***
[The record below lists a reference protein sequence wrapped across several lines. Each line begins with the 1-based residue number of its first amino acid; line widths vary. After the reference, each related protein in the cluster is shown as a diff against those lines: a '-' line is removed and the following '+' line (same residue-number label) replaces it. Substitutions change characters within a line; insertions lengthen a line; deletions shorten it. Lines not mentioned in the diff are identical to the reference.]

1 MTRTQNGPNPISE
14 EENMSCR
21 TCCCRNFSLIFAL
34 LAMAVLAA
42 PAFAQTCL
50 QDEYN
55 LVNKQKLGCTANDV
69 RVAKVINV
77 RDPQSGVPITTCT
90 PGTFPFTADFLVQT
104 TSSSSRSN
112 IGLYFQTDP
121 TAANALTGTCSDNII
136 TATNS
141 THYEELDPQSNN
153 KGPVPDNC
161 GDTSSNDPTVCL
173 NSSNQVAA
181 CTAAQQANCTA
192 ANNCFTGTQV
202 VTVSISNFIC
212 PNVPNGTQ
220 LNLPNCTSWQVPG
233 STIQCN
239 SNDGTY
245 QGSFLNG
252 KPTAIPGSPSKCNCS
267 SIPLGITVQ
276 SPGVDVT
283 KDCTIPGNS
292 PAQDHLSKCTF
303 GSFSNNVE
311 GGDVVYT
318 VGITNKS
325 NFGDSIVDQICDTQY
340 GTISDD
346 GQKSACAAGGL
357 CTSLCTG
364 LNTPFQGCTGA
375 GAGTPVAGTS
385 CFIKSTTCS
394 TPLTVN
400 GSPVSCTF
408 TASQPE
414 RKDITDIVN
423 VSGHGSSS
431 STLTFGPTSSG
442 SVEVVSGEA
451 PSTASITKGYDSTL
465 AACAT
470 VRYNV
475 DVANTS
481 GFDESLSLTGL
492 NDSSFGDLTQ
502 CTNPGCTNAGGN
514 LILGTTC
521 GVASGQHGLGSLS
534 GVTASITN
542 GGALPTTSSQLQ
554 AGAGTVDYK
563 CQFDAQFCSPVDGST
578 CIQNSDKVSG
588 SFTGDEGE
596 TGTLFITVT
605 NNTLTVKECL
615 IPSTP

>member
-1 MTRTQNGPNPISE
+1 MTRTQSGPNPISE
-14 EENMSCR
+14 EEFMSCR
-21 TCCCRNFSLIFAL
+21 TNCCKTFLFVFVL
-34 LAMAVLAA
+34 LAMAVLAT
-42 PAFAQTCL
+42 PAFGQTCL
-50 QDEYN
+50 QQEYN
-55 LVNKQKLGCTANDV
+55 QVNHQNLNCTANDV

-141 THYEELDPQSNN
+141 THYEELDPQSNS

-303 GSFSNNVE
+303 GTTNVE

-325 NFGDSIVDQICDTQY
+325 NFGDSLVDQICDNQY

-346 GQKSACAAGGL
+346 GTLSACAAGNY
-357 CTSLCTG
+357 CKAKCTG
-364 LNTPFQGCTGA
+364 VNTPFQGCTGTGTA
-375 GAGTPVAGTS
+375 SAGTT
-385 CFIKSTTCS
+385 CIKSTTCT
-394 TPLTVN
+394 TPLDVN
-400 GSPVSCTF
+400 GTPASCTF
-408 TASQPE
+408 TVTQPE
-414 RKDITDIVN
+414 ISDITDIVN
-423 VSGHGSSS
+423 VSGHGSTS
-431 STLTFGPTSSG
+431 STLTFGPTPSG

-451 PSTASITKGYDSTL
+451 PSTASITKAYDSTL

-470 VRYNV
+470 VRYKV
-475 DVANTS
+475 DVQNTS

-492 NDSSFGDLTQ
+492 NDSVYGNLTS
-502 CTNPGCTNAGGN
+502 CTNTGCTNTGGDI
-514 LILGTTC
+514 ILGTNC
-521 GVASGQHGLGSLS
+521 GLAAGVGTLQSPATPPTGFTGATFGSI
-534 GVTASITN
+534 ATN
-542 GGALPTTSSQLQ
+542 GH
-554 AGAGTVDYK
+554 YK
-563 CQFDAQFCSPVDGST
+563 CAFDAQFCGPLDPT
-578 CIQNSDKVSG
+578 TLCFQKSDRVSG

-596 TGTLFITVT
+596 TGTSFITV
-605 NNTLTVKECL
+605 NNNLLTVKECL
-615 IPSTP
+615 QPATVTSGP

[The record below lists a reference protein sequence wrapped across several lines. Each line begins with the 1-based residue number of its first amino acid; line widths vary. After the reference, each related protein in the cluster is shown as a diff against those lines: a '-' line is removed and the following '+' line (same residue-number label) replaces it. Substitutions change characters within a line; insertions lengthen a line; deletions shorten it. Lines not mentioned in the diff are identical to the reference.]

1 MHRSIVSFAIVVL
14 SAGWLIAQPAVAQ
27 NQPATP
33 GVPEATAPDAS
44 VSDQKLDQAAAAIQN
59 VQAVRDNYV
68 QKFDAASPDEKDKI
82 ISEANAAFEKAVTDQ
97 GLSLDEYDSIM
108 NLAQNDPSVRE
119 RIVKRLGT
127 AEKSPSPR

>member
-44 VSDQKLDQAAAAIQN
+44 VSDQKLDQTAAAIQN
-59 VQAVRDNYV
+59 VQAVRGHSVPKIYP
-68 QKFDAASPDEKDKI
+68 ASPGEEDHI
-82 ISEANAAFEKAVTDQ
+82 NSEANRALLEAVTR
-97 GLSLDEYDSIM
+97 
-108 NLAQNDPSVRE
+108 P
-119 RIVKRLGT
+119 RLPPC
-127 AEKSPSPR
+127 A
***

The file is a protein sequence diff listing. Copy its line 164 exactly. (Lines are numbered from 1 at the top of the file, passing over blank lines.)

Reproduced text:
+97 